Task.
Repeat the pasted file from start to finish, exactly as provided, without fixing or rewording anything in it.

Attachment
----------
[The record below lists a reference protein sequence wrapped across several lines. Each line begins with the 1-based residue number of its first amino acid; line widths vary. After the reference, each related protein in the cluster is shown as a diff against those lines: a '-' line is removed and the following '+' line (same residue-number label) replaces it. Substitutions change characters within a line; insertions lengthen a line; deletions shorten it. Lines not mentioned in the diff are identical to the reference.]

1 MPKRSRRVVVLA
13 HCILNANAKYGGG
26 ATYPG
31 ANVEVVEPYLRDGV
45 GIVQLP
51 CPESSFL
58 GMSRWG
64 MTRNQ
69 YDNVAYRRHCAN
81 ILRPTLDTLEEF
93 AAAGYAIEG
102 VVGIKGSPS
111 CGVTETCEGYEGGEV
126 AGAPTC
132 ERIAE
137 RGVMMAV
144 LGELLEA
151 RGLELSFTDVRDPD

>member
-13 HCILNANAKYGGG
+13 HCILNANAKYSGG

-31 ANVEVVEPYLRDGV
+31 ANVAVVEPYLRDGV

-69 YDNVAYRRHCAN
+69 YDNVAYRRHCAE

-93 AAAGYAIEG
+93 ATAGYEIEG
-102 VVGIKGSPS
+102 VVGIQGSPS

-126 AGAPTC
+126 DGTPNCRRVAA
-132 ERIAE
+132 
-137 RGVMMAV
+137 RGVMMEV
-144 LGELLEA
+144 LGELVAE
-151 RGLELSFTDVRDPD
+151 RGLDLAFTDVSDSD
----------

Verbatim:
[The record below lists a reference protein sequence wrapped across several lines. Each line begins with the 1-based residue number of its first amino acid; line widths vary. After the reference, each related protein in the cluster is shown as a diff against those lines: a '-' line is removed and the following '+' line (same residue-number label) replaces it. Substitutions change characters within a line; insertions lengthen a line; deletions shorten it. Lines not mentioned in the diff are identical to the reference.]

1 MPKRSRRVVVLA
13 HCILNANAKYGGG
26 ATYPG
31 ANVEVVEPYLRDGV
45 GIVQLP
51 CPESSFL
58 GMSRWG
64 MTRNQ
69 YDNVAYRRHCAN
81 ILRPTLDTLEEF
93 AAAGYAIEG
102 VVGIKGSPS
111 CGVTETCEGYEGGEV
126 AGAPTC
132 ERIAE
137 RGVMMAV
144 LGELLEA
151 RGLELSFTDVRDPD

>member
-13 HCILNANAKYGGG
+13 HCILNANAKYSGG

-31 ANVEVVEPYLRDGV
+31 ANVAVVEPYLRDGV

-69 YDNVAYRRHCAN
+69 YDNVAYRRHCAE

-93 AAAGYAIEG
+93 ATAGYEIEG
-102 VVGIKGSPS
+102 VVGIQGSPS

-126 AGAPTC
+126 DGTPNCRRVAA
-132 ERIAE
+132 
-137 RGVMMAV
+137 RGVMMEV
-144 LGELLEA
+144 LGELVAE
-151 RGLELSFTDVRDPD
+151 RGLDLAFTDVSDSD